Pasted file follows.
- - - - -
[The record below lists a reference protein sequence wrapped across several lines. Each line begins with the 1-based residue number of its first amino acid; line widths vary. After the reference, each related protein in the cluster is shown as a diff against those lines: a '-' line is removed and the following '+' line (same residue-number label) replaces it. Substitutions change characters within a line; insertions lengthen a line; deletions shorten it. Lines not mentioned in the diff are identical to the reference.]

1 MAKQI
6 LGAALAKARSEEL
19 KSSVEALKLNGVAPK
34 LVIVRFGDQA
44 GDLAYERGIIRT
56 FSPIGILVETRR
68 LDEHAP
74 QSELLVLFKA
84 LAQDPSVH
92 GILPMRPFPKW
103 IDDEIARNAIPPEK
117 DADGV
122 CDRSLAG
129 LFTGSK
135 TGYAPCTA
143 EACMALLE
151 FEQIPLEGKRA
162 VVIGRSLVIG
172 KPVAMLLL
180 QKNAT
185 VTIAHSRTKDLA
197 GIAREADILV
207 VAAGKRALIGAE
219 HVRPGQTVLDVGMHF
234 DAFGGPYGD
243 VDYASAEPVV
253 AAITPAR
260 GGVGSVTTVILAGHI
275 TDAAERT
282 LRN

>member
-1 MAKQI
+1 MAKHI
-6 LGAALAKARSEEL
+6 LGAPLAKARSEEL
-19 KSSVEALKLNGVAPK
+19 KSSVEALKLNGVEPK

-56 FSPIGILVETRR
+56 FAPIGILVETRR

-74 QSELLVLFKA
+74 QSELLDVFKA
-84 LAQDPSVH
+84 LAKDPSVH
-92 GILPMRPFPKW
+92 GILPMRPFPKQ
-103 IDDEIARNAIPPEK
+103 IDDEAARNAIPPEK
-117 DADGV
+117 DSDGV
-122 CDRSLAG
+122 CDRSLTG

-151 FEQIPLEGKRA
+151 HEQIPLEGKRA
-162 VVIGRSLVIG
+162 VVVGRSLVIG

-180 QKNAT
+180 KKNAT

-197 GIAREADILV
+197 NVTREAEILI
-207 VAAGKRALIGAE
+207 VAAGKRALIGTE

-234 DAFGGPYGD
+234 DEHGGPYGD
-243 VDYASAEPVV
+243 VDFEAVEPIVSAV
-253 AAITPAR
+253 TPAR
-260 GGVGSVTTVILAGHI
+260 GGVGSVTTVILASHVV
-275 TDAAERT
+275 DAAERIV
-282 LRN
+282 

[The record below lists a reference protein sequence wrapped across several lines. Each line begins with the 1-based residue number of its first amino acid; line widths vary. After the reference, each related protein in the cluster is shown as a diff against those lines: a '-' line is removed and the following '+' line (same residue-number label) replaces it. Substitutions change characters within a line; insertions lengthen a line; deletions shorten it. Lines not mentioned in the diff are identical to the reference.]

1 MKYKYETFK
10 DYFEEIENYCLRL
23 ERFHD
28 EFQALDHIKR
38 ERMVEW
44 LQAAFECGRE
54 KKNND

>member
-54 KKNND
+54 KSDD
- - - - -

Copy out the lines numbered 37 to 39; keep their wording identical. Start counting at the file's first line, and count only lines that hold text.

-19 KSSVEALKLNGVAPK
+19 KSSVEALKLNGVEPK

-56 FSPIGILVETRR